Industrial FinFET Fabrication Using Standard Processing Tools

Leland Chang
(Professors Jeffrey Bokor, Chenming Hu, and Tsu-Jae King)
(SRC) 850.002

Transistor scaling below 50 nm gate lengths will likely require the incorporation of new device structures in order to adequately control short-channel effects. A promising candidate is the FinFET, a double-gate MOSFET structure [1,2]. The device consists of self-aligned double gates surrounding a thin silicon slab (the “fin”), which can sufficiently suppress short-channel effects.

Thus far, device fabrication has taken place in a research environment and can consequently make use of non-standard tools such as electron beam lithography. In this work, a manufacturable FinFET process is developed using standard processing tools found in an industrial fabrication facility. Critical process steps have been evaluated using short-loop experiments, and initial device results have been obtained. Working transistors down to 10 nm in gate length have been successfully fabricated. Continued work will focus on achieving appropriate threshold voltages in order to study circuit performance.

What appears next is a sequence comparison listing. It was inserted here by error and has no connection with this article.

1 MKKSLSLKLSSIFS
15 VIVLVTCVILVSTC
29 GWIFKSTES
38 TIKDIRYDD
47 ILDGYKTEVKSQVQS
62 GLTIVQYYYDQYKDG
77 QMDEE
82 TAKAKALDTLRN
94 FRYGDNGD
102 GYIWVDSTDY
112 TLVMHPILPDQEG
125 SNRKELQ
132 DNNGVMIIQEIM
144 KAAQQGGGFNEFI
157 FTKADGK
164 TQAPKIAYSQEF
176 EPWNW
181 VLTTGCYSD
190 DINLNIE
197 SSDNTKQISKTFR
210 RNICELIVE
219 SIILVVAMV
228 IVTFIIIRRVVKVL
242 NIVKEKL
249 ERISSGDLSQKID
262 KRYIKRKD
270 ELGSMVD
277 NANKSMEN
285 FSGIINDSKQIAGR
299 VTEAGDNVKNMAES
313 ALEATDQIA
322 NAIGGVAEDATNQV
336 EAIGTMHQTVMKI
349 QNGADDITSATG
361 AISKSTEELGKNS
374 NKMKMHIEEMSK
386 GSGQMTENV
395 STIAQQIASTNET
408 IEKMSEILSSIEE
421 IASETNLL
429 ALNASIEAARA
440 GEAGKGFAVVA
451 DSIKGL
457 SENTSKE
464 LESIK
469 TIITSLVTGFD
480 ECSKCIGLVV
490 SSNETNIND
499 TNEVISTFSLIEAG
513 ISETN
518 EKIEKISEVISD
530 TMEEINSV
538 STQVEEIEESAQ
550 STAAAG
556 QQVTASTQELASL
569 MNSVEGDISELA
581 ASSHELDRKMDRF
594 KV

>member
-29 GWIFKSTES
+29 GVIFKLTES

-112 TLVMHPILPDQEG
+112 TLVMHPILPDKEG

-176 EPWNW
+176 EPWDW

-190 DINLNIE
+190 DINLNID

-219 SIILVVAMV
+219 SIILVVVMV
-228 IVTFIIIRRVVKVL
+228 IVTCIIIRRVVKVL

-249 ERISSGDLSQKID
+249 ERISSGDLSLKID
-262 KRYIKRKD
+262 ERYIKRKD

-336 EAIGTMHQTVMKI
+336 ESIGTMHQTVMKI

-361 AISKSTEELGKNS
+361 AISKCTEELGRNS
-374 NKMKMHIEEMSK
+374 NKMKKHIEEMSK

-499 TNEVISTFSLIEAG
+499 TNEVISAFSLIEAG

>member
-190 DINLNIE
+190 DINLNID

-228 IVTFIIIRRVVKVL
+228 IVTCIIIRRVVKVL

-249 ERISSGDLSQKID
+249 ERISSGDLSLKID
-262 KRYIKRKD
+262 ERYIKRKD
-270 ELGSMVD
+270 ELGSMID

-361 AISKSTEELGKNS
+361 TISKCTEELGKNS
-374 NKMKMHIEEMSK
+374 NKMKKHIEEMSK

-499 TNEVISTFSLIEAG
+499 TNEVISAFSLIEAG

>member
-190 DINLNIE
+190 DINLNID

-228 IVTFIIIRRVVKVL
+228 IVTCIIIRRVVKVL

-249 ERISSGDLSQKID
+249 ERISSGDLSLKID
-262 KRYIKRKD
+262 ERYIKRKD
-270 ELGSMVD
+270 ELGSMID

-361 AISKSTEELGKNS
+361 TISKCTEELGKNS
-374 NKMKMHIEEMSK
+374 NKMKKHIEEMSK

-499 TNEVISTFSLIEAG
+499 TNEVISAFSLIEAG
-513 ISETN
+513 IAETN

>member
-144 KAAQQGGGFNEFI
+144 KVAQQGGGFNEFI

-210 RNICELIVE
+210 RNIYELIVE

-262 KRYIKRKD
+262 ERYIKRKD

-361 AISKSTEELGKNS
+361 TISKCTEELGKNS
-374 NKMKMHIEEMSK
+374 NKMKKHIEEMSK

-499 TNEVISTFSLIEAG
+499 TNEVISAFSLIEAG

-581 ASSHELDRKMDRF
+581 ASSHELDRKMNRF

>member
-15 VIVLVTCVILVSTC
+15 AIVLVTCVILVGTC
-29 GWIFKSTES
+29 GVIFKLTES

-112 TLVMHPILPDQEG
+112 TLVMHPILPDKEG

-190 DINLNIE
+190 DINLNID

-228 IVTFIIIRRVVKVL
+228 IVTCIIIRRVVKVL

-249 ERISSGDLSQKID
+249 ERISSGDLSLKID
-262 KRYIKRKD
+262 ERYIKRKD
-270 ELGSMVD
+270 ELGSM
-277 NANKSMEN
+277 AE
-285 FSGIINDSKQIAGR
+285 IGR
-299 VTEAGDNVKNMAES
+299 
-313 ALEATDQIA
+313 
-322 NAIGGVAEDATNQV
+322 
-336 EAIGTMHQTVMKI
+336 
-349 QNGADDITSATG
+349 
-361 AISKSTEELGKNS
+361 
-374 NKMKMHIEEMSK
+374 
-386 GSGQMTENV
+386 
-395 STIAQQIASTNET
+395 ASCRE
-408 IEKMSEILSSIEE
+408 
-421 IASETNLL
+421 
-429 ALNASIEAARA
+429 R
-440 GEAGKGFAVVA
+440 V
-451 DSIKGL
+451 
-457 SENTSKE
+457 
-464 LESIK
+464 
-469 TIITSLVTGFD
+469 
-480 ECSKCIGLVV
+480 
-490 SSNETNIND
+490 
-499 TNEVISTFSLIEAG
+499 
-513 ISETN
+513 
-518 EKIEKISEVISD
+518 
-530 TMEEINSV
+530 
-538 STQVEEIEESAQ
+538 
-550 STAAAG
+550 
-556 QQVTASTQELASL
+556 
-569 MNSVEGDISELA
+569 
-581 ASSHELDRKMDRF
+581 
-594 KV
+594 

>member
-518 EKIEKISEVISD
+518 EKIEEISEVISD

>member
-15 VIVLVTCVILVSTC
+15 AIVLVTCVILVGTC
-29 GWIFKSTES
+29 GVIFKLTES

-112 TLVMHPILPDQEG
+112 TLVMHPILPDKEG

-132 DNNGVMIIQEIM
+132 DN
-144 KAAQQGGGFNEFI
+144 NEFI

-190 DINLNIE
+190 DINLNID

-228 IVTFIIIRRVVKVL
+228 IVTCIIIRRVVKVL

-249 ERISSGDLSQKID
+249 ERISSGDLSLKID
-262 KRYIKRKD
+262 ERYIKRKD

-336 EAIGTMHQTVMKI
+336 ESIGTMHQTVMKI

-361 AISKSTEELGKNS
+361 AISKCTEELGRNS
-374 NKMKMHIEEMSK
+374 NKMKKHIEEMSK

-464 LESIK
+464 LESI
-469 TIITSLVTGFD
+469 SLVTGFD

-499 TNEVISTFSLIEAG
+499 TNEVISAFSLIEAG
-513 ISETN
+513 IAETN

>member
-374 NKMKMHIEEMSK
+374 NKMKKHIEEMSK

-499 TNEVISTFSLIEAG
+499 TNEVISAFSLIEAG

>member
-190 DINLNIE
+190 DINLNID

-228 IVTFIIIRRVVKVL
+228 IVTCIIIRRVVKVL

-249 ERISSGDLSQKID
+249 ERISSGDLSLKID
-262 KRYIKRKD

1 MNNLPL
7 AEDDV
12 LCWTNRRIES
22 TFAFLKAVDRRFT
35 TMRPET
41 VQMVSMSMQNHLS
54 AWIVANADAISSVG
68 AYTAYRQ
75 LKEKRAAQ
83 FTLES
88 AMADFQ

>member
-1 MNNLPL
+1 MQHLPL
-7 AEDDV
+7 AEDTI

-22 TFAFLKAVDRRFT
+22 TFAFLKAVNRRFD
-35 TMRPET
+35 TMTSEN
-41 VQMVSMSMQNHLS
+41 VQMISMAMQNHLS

[1]
X. Huang, W.-C. Lee, C. Kuo, D. Hisamoto, L. Chang, J. Kedzierski, E. Anderson, H. Takeuchi, Y.-K. Choi, K. Asano, V. Subramanian, T.-J. King, J. Bokor, and C. Hu, “Sub 50-nm FinFET: PMOS,” Int. Electron Devices Mtg., Washington, DC, December 1999.
[2]
Y.-K. Choi, N. Lindert, P. Xuan, S. Tang, D. Ha, E. Anderson, T.-J. King, J. Bokor, and C. Hu, “FinFET Process Technology for Nanoscale CMOS,” Int. Electron Devices Mtg., Washington, DC, December 2001.

Send mail to the author : (leland@eecs.berkeley.edu)


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